This is a limestone stela, on which the Royal Scribe, Nebamun, worships Amun-Re and Mut. Medinet Gurob, New Kingdom, 19th Dynasty
Mut (Maut, Mwt) was the mother goddess of Thebes (Waset, in the 4th Nome of Upper Egypt). The ancient Egyptians considered the vulture to be a protecting and nurturing mother, and so their word for mother was also the word for a vulture, "Mwt". She was either depicted as a woman, sometimes with wings, or a vulture, usually wearing the crowns of royalty - she was often shown wearing the double crown of Egypt or the vulture headdress of the New Kingdom queens. Occasionally she was depicted as a male, in part because she was "Mut, Who Giveth Birth, But Was Herself Not Born of Any", and in part due to the superstitious belief that there were, in fact, no male griffon vultures (the male is almost identical in appearance to the female). In later times she was shown as a woman with the head of a lioness, a cow or a cobra as she took on the attributes of the other Egyptian goddesses.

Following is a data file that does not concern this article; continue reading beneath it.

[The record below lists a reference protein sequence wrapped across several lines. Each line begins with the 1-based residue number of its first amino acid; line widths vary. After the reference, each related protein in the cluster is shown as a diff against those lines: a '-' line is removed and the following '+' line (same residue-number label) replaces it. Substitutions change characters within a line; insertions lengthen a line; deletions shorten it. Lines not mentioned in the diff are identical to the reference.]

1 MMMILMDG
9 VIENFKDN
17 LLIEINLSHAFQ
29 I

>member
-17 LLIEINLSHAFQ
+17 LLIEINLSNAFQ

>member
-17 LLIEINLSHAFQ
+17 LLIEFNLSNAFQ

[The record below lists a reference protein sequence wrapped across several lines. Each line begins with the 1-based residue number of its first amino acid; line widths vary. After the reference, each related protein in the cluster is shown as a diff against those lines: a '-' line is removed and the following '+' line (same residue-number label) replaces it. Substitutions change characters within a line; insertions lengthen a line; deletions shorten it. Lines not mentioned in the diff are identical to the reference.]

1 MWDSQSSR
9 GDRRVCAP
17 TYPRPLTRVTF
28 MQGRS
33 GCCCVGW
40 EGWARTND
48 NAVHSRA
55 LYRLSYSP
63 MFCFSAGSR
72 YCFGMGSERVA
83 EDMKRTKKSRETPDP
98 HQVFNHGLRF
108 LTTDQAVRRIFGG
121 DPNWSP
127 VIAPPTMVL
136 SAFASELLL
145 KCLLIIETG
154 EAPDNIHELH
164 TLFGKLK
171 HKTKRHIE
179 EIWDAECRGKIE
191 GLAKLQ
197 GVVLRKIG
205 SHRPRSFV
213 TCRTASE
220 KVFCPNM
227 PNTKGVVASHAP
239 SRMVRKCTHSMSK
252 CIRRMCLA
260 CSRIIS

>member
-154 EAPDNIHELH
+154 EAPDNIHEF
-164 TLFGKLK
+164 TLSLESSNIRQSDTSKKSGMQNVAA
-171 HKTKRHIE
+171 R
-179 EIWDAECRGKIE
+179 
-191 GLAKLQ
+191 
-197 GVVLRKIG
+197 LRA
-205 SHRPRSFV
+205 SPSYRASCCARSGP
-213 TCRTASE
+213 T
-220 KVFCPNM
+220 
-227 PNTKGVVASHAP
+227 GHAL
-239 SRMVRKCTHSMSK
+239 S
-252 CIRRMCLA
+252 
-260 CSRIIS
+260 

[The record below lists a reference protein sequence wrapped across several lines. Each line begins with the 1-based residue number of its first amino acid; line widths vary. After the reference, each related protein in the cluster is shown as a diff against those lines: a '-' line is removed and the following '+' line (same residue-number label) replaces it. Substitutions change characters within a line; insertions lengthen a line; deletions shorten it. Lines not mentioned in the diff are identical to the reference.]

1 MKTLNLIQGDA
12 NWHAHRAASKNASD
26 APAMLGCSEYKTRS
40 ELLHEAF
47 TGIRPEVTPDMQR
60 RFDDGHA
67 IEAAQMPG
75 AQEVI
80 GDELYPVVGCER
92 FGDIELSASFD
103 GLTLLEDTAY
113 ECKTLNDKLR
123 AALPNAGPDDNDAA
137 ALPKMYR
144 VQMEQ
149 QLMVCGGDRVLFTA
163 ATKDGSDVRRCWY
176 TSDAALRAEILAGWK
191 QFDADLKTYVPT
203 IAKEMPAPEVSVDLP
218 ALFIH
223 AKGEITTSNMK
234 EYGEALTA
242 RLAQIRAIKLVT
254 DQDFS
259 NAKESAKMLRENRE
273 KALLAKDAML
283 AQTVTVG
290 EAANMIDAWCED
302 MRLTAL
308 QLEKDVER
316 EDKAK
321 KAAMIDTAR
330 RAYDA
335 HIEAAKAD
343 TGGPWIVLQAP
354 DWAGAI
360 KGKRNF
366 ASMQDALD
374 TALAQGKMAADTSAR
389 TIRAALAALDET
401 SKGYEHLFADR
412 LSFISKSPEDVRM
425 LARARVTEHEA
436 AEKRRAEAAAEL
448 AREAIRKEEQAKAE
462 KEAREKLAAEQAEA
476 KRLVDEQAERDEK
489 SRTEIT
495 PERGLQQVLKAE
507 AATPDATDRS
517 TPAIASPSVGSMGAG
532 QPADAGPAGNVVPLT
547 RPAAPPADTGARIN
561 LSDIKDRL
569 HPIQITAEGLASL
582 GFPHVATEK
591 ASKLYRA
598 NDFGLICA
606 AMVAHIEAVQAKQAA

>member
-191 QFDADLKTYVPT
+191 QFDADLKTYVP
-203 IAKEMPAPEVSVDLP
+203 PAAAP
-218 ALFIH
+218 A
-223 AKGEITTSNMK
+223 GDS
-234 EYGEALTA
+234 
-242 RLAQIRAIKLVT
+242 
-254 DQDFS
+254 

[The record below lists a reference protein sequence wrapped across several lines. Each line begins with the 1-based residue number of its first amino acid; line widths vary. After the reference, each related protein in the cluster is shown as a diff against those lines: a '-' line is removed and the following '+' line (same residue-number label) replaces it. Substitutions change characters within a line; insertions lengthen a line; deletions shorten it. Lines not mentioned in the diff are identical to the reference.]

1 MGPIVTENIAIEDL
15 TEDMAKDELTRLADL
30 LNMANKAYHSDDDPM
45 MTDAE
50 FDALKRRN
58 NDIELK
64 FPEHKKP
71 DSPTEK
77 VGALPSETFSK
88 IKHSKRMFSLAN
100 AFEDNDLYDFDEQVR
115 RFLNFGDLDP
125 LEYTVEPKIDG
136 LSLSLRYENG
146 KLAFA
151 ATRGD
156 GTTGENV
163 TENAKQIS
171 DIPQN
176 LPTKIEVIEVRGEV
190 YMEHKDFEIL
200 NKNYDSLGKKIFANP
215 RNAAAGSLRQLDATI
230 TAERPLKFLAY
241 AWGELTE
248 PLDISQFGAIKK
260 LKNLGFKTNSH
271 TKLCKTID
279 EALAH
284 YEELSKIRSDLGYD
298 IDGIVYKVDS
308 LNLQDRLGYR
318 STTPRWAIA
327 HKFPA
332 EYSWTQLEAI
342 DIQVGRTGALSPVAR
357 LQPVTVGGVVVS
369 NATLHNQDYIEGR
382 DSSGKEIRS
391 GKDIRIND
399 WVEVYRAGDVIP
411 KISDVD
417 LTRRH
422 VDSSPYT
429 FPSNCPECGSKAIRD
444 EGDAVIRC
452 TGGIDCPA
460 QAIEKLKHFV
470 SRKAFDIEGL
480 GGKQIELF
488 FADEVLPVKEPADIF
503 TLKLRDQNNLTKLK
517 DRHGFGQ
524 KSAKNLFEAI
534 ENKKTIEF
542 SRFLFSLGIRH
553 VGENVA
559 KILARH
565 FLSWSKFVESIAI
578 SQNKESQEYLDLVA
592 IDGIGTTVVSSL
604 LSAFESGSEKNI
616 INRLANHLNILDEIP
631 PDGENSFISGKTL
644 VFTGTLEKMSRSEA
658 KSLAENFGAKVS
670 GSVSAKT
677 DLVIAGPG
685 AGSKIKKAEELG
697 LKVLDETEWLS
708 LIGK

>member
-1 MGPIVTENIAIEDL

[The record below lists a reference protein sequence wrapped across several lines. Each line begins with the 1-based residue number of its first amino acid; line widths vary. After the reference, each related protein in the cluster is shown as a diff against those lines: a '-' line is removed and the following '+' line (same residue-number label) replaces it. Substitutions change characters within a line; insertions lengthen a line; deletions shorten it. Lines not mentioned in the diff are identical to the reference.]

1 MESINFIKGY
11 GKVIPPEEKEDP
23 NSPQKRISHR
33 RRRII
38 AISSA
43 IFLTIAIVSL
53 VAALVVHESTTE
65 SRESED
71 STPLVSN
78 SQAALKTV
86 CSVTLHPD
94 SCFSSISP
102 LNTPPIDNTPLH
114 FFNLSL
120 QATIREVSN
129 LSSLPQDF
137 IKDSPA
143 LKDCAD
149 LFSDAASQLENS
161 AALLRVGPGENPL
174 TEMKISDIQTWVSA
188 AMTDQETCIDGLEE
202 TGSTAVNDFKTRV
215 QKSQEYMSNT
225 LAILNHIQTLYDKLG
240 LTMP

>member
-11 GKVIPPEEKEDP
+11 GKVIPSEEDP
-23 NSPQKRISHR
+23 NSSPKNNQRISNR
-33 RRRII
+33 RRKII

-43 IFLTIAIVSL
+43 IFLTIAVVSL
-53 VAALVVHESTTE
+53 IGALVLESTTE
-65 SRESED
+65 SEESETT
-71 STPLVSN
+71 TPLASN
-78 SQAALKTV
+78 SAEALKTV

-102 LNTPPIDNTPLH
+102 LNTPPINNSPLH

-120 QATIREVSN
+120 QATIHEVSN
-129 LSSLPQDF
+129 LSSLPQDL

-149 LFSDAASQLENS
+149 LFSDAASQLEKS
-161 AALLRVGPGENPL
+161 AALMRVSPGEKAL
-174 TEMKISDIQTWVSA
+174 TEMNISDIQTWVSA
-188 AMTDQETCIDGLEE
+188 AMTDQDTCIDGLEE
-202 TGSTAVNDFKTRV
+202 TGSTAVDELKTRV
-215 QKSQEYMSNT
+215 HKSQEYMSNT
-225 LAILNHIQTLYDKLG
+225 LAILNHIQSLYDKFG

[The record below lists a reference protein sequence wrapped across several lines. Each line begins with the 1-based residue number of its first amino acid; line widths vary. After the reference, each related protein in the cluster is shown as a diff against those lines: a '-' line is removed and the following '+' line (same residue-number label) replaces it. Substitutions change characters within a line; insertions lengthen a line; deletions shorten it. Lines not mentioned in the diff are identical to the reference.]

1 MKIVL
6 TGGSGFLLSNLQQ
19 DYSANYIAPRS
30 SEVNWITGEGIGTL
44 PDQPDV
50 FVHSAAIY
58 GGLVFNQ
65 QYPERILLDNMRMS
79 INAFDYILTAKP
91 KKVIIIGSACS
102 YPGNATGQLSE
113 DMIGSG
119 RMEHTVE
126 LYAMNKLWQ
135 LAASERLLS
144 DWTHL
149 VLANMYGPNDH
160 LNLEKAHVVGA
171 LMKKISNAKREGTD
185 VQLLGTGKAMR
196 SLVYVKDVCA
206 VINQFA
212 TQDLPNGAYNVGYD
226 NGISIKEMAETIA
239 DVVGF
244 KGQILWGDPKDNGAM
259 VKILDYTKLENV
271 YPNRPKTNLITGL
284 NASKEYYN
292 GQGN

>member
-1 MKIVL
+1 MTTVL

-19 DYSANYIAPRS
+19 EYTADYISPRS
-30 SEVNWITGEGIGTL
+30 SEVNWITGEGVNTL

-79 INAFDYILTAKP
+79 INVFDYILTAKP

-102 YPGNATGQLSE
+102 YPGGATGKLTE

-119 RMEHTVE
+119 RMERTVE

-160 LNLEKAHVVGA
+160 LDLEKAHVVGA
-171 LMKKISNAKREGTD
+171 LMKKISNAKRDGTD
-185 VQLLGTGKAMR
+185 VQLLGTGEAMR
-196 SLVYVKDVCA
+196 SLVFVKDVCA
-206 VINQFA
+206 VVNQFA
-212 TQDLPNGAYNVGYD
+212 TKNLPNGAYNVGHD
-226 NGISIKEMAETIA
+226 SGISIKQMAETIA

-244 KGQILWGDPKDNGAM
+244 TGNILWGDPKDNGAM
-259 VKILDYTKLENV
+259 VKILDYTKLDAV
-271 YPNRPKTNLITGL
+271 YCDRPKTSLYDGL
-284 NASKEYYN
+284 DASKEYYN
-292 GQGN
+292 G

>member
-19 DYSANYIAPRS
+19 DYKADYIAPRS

Amun was one of the most powerful gods in ancient Egypt. At the height of Egyptian civilisation, he was called the 'King of the Gods'. Amun was important throughout the history of ancient Egypt. However, when Amun was combined with the sun god Ra he was even more powerful. He was then called Amun-Ra.